The Potential Impact of Covid-19 – Safeguard Your Business

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By Bouwer van Niekerk & Parveen Munga

The spread of Covid-19 has undeniably impacted virtually every aspect of our daily lives, both personally and professionally. If the examples of Europe and China are anything to go by, far more extreme measures may yet be implemented to contain the spread of the virus. The current measures and those yet to be implemented will undoubtedly inevitably have consequences for businesses. Preparation, at the very least for the foreseeable effects of the Covid-19 outbreak, may prevent your business from becoming one of the casualties of this pandemic. Hope for the best, but prepare for the worst. Safeguard your business by considering the following.

Will your business become financially distressed?

A decline in the demand for certain goods and services is a certain consequence of isolation and social distancing. Certain sectors (e.g. hospitality, travel and transport) will be heavily affected in the coming months, but few are likely to be spared over the long term in an economy suffering job losses and contraction.

Is your business likely to become financially distressed? In terms of the Chapter 6 of Companies Act of 2008, a company is financially distressed if it appears to be –

(i) reasonably unlikely that the company will be able to pay all of its debts as they become due and payable within the immediately ensuing six months; or

(ii) reasonably likely that the company will become insolvent within the immediately ensuing six months. In such circumstances, a company may be placed under supervision and proceed with business rescue. The aim of business rescue proceedings is to rehabilitate a financially distressed company by restructuring its affairs to maximise the likelihood of the company continuing in existence, and safeguard it against immediate claims by its creditors.

How will the outbreak affect your employees?

The Minister of Employment and Labour recently announced that measures are being put in place to ensure that contain the spread of the virus and its effect on businesses, such as short term UIF benefits in circumstances where businesses need to close down.

Businesses need to be prepared to take measures to ensure the health and safety of their employees and the public at large. This includes enforcing strict hygiene policies, preparedness for temporary closures and certainty of policy as it pertains to leave, should their employees be infected or suspected of being infected with the virus and need to quarantine or self-isolate.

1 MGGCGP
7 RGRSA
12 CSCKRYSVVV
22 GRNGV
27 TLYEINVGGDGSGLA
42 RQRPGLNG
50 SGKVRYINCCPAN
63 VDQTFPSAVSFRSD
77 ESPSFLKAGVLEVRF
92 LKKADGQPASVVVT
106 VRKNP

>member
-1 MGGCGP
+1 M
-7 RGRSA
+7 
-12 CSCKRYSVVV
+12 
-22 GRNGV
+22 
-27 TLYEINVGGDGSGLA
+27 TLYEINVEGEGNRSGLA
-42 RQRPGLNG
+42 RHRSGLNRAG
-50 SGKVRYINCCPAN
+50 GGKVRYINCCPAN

A slow-down in business may alter your business’s staffing requirements, and decrease its capacity to retain employees. The restructuring of your business may also result in the redundancy of certain posts. You may be faced with difficult and limited choices, including the possibility of retrenchments. You need to be informed of your options, rights and obligations.

Contractual obligations and Covid-19

Your business, or a contracting party with your business, may be unable to fulfil its obligations in terms of a contract that has been caused by the outbreak of the pandemic. It is important to be informed of your options in terms of the relevant contract in order to enforce your rights in terms thereof, safeguard yourself if you cannot perform and to ensure you meet your obligations as far as it is reasonably possible to do so.

Covid-19 is disruptive: its full repercussions are uncertain and beyond your direct control. In light of this, contracts may need to be renegotiated or carried out in accordance with their vis major clauses.

Alternative dispute resolution

The Judge President of the Gauteng Division of the High Court has issued a directive restricting access to the High Courts in light of Covid-19. Though this will not impact a party’s right to have its dispute adjudicated by a court, the courts will not be able to function optimally in the foreseeable future, and there may be a delay in hearing matters.

Parties are encouraged to consider alternative dispute resolution; this includes mediation and arbitration. Alternative dispute resolution has the benefits of expert consideration of the most appropriate recourse as well as expediency in finalising proceedings.

We are ready to assist you

At Smit Sewgoolam Incorporated, our knowledgeable professionals are suitably placed to advise you on the optimal solutions your business requires. We have experienced specialists in the areas of Restructuring, Business Rescue and Insolvency Practice, Labour and Employment, Corporate and Commercial Law and Litigation and Alternative Dispute Resolution.

Know your options. The business that will thrive is the one that is most responsive to change.

Find out more at

Van Niekerk is a director and Munga a junior associate in our Business Rescue and Insolvency Practice, Labour and Employment and Litigation and Alternative Dispute Resolution departments.

This article is a general information sheet and should not be used or relied on as legal or other professional advice. No liability can be accepted for any errors or omissions nor for any loss or damage arising from reliance upon any information herein. Always contact your legal adviser for specific and detailed advice. Errors and omissions excepted (E&OE)

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